The topic of L-Carnitine came up on an online forum for diabetic caregivers recently. L-Carnitine is grouped among the amino acids (like Taurine), and is also known as Vitamin Bt. I’d known of the link of carnitine to weight loss and the recommendation to supplement carnitine for cats suffering hepatic lipidosis (fatty liver disease). I also knew that carnitine levels were higher in raw meat than in cooked meat – but I didn’t realize how MUCH higher.
I stumbled across a patent from 1989, for carnitine supplementation in pet food. It lists carnitine content for some typical foods and here was the shocker (for me) – dry cat food samples had less than 10% of the carnitine as raw hamburger, canned food still had less than 20%. Assuming raw chicken contains 3% to 5% of the carnitine as raw hamburger (based on cooked values), the picture’s less grim – but obviously cats in the wild wouldn’t eat only chicken… or beef… and so far I’ve found no information on the values in rabbit, rodents, or small birds.
The present invention is for a method of preventing diet-induced carnitine deficiency in domesticated dogs and cats using a dietary supplement containing a prophylactic amount of L-Carnitine.- The invention is useful in preventing L-Carnitine deficiencies which can lead to a multitude of conditions, including myopathic heart disease, ischemic heart disease, hyperlipidemia, ketosis, muscle weakness and premature aging. Pets, particularly the carnivores, are at great risk for developing L-Carnitine deficiencies. As Table 1 indicates, dog and cat foods are extremely low in free L- Carnitine levels as compared with that found in raw ground beef. Most pets are maintained strictly on commercial pet food diets and are thus kept chronically deficient in L- Carnitine. This results in a diet-induced carnitine deficiency.
So, of course that sent me on more internet searches:
..these results demonstrate the protective effect of a dietary L-carnitine supplement against fasting ketosis during obesity induction. Increasing the L-carnitine level of diets in cats with low energy requirements, such as after neutering, and a high risk of obesity could therefore be recommended.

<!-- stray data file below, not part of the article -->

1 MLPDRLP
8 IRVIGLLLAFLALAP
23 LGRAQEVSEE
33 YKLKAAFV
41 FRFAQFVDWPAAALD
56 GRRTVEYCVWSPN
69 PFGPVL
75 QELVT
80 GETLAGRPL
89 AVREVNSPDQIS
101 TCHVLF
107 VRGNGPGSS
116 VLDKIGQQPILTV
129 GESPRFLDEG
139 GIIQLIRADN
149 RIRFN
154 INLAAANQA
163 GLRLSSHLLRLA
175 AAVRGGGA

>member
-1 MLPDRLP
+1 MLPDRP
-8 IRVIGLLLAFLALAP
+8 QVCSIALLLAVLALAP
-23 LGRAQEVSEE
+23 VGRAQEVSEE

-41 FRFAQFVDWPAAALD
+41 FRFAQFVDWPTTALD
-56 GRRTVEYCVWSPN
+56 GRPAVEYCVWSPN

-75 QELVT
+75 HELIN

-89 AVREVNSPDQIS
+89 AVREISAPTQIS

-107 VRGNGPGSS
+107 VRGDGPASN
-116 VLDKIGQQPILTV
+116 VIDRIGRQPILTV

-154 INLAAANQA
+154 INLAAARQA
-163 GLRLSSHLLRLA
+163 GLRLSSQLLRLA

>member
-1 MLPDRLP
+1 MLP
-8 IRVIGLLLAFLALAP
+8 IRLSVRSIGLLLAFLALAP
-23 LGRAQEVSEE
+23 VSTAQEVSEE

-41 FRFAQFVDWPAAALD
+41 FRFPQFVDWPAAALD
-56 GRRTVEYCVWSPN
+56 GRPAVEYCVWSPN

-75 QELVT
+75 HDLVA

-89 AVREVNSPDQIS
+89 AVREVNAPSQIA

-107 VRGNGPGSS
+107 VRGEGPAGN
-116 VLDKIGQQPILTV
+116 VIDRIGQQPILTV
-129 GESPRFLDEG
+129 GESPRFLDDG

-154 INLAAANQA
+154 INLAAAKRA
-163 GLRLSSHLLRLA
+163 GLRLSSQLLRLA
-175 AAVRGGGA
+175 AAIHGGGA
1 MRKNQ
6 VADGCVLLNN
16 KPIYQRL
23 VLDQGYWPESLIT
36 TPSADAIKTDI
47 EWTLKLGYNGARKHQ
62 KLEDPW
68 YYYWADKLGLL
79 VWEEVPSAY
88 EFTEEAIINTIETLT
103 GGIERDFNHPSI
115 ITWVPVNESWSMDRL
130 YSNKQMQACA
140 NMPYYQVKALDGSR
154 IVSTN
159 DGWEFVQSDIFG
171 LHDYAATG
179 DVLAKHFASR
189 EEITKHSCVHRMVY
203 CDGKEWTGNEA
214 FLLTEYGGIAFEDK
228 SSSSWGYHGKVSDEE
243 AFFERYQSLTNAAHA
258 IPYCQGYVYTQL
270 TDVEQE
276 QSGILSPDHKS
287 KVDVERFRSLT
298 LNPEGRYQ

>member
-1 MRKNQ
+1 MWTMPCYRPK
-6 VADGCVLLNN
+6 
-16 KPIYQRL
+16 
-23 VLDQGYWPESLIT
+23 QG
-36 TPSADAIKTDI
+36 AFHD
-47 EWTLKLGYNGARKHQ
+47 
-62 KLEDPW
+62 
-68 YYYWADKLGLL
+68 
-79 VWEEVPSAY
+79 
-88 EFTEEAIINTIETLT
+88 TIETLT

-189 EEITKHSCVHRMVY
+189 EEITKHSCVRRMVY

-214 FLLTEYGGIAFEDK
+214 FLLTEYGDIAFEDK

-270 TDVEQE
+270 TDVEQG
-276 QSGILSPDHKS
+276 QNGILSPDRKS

Your Cat May Need Supplemental Carnitine
• A new study shows that the amount of L-carnitine in commercial cat food is insufficient to protect the liver. Researchers gave obese cats approximately 150 mg of L-carnitine per quarter pound of food versus the approximate 5 mg approved for commercial cat food. The higher amount approaches what cats would get from a natural diet. The added carnitine had significant effects on liver function, specifically the utilization of fatty acids. For obese cats, supplemental carnitine is essential. They are prone to developing anorexia, which leads to the life-threatening condition, hepatic lipidosis, where fat builds up in the liver. Cats with this condition have drastic alterations in fatty acids, with liver triglycerides off the chart. Cats given adequate amounts of L-carnitine have a much better ability to weather this metabolic crisis. Supplement L-carnitine suppresses these drastic alterations in lipids.
• L-carnitine also maintains good metabolic function during obesity. When cats become obese on a commercial diet, carnitine levels shoot up drastically in the liver. This is apparently because the amino acid is not being utilized: normally it carries fat for fuel. But cats maintained on natural high levels of L-carnitine everyday in their diet don’t have drastic increases of unused carnitine in their liver when they become obese. Their carnitine levels remain steady, indicating less stress on the system, and better metabolism.
The Benefits of Carnitine and DHEA for Fat Metabolism INFLUENCE OF 1-CARNITINE ON METABOLIC RATE, FATTY ACID OXIDATION, BODY CONDITION, AND WEIGHT LOSS IN OBESE CATS The Clinical and Metabolic Effects of Rapid Weight Loss in Obese Pet Cats and the Influence of Supplemental Oral L-Carnitine CARDIOVASCULAR – Veterinary Institute of Integrative Medicine
Red meats are the best sources of carnitine (50 to 120 mg/100 g). Fish, chicken and milk are good sources (1.6 to 6.4 mg/100 g).
Carnitine boosts energy by stimulating the body’s burning of tryglycerides as fuel, and sparing the supply of glycogen stored in the liver for heavier exertion. During exercise, the body will burn fat at a rate of 75-80% of maximum exertion, thus less glycogen from carbohydrates is burned. L-carnitine allows the body to burn more fat, save more glycogen, and ultimately boost stamina and endurance. By providing more fat to the muscles, carnitine makes accessible an otherwise unavailable energy source.
FAT + OXYGEN + L-CARNITINE = ENERGY
So, I’m still intrigued… and convinced feeding my cats a diet that most closely replicates their natural diet is the best way for them to avoid suffering for our lack of complete knowledge of feline nutrition.